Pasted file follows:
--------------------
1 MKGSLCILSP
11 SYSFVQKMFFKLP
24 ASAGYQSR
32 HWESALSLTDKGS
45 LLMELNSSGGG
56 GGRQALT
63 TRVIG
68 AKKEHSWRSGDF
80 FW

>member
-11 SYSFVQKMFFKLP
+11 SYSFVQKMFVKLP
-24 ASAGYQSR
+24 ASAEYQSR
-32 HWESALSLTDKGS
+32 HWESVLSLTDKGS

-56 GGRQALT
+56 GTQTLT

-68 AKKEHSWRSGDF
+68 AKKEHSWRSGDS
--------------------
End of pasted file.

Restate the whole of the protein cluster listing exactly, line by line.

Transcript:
1 MKGSLCILSP
11 SYSFVQKMFFKLP
24 ASAGYQSR
32 HWESALSLTDKGS
45 LLMELNSSGGG
56 GGRQALT
63 TRVIG
68 AKKEHSWRSGDF
80 FW

>member
-11 SYSFVQKMFFKLP
+11 SYSFVQKMFVKLP
-24 ASAGYQSR
+24 ASAEYQSR
-32 HWESALSLTDKGS
+32 HWESVLSLTDKGS

-56 GGRQALT
+56 GTQTLT

-68 AKKEHSWRSGDF
+68 AKKEHSWRSGDS